June 2018 continued the warming trend of the past 40 years. According to the monthly analysis of global temperatures by scientists at NASA’s Goddard Institute for Space Studies (GISS) in New York, the past month surpassed the 1951-1980 June mean by +0.77°C. It tied with June 1998 as the third warmest June in 138 years of modern record-keeping, with only June 2015 and 2016 (+0.80°C and +0.79°C) being warmer.

The mean temperature anomalies of +0.77°C for both June 1998 and June 2018 cannot be distinguished from each other given the uncertainty of the measurement. However, June 1998 was exceptionally warm at the time due to the then prevailing strong El Niño conditions — about 0.33°C above the trend line of the late 1990s. In contrast, the current El Niño phase is considered neutral. The temperature anomaly for June 2018 is similar to other recent monthly mean temperature anomalies, and lies within the expected range of +0.75±0.05°C.

[ FULL ARTICLE ]

Heatwave sees record high temperatures around world

The Guardian / Jonathan Watts / 13 July 2018

Record high temperatures have been set across much of the world this week as an unusually prolonged and broad heatwave intensifies concerns about climate change.

The past month has seen power shortages in California as record heat forced a surge of demand for air conditioners. Algeria has experienced the hottest temperature ever reliably registered in Africa. Britain, meanwhile, has experienced its third longest heatwave, melting the roof of a science building in Glasgow and exposing ancient hill forts in Wales.

The World Meteorological Organization (WMO) said the rising temperatures were at odds with a global cyclical climate phenomena known as La Niña, which is usually associated with cooling.

[ FULL ARTICLE ]

Changemakers: Embracing hope, taking action …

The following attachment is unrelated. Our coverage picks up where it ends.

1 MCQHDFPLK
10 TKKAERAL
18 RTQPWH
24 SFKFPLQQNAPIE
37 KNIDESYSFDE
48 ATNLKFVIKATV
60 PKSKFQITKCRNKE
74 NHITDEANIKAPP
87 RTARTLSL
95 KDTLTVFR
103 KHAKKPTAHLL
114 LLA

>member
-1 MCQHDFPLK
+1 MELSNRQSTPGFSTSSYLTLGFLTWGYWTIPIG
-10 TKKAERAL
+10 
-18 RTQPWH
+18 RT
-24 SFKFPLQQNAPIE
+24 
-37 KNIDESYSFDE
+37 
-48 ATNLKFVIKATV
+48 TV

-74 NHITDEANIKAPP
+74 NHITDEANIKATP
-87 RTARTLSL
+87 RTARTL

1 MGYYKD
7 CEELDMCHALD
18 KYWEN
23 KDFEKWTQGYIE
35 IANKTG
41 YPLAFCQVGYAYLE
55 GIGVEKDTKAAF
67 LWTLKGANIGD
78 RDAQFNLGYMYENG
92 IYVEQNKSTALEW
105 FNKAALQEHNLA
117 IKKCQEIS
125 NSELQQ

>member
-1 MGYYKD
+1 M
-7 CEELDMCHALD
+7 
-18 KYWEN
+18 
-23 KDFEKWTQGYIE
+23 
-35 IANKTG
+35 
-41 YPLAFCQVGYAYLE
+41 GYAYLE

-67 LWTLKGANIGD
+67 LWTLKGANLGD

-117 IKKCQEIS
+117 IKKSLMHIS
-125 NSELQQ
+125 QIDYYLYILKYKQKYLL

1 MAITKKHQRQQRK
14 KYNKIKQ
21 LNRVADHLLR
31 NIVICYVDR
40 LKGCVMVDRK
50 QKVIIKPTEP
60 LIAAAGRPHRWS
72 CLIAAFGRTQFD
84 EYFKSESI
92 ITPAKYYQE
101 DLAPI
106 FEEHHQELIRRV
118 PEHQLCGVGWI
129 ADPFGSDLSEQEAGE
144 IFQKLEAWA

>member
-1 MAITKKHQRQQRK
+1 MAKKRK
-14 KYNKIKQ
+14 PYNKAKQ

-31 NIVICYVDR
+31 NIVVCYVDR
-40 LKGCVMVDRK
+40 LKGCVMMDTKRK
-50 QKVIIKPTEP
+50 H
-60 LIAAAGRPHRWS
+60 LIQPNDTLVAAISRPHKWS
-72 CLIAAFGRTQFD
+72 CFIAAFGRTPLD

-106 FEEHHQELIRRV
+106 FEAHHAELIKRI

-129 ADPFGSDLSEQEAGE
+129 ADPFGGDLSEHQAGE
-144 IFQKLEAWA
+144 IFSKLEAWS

New Society Publishers

With every news report, the world seems to be careening off the rails. It’s all too easy to slip into despair waiting for co-opted, self-serving governments to act.

The antidote to fear and despair is hope and action. We each hold the power to make personal changes that can drive local changes and cascade into large-scale social transformation.

This is the guidebook for ordinary people who want to create a new society now. The first section explores the idea of transformative change — what it is, what difference it makes, and how it is connected to learning.

The second section explores powerful new stories of everyday people who have challenged traditional understandings of food, shelter, energy, transportation, waste, and economics, and transformed aspects of their lives, their communities, and wider society.

[ FULL ARTICLE ]

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The Transition Framework

Resilience is the ability of a system or community to withstand impacts from outside. An indicator is a good way of measuring that. Conventionally, the principal way of measuring a reducing carbon footprint is CO2 emissions. However, we firmly believe that cutting carbon while failing to build resilience is an insufficient response when you’re trying to address multiple shocks such as peak oil, climate change and the economic crisis together.

— Transition U.S.
TB Projects